Average rent in the New York City borough of Manhattan surpassed $5,000 in the month of June, according to a recent report from real estate appraisal firm Miller Samuel.
As vacancy rates remained under 2%, average rent in Manhattan reached $5,058 — a 1.7% surge since May and a 29% increase year-over-year — while the average rental price per square foot hit $82.18.
“The rental market continued to show robust conditions, with prices rising to new records as the market share of landlord concession continued to fall,” the report said.
The median rental price of a Manhattan studio apartment has increased 16.7% year-over-year to $2,900, and the median price of a one-bedroom rose 21.2% to $4,000 over the same period. Manhattan’s average weekly wage of $3,967 as of early 2021 was the highest in the country and more than triple the national average of $1,289, according to the U.S. Bureau of Labor Statistics.
Miller Samuel CEO and Columbia University professor Jonathan Miller told The Daily Wire that “inbound demand” is a key driver of the soaring rental prices.
“Office towers are 60% empty, yet rents are going to new highs. Remote has disrupted the tether between work and home,” he explained. “People are going to urban markets for reasons beyond work, countering the false narrative of ‘cities are dead’ that was the story during the early days of the pandemic.”
Manhattan is the economic center of New York City and home to Wall Street, the United Nations headquarters, and other important institutions. In Brooklyn — where weekly wages average $1,014 — average rental prices have increased 20% year-over-year to $3,822.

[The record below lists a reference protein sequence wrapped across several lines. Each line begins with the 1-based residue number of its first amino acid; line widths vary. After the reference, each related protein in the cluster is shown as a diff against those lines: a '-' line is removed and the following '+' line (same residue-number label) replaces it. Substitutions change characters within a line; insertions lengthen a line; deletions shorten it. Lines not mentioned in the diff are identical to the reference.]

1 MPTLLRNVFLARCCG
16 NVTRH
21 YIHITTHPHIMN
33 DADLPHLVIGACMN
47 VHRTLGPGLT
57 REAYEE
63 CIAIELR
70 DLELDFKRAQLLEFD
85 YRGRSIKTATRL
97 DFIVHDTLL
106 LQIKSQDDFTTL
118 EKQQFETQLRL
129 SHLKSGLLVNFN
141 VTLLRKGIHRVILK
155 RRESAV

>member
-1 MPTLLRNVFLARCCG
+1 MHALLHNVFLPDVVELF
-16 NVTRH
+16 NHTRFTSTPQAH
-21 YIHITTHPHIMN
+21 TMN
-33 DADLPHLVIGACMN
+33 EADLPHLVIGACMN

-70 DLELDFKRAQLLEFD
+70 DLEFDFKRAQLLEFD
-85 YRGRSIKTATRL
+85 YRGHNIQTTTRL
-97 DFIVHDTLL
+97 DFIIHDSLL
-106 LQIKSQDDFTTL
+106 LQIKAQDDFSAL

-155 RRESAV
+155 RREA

Beyond New York City, home sales are falling as the median national home sale price surpasses $400,000 for the first time. The 30-year fixed rate mortgage began climbing at the beginning of 2022, according to data from government-backed mortgage company Freddie Mac. Beginning at slightly over 3% in January, mortgage rates neared 6% in June and moderated to roughly 5.5% as of Thursday.
“The spike in mortgage rates has increased rents because the rental market was already tight from a strong economy, and conservative mortgage underwriting is pushing would-be buyers into the rental market more quickly,” Miller added. “Peak rental season doesn’t hit until the end of the summer, so there are likely more increases ahead.”
The rise in mortgage rates occurs as the Federal Reserve tapers its aggressive monetary stimulus. In response to COVID and the lockdown-induced recession, the central bank ramped up its purchase of mortgage-backed securities, leading to a decline in mortgage costs.
In addition to jettisoning the securities from the Fed’s balance sheet, policymakers are hiking interest rates — most recently, by a 0.75% increment in June that represented the boldest action to combat inflation in nearly three decades. After news that the Consumer Price Index (CPI) rose 9.1% between June 2021 and June 2022, two members of the Federal Open Market Committee — which determines the central bank’s policy decisions — indicated that they would be open to another round of large rate hikes.
“If that data come in materially stronger than expected it would make me lean towards a larger hike at the July meeting to the extent it shows demand is not slowing down fast enough to get inflation down,” Federal Reserve Board Governor Christopher Waller said on Thursday. Meanwhile, Federal Reserve Bank of St. Louis President James Bullard told reporters that “it would make a lot of sense” to choose a 0.75% rate hike such that rates increase to around 3.5% by the end of this year.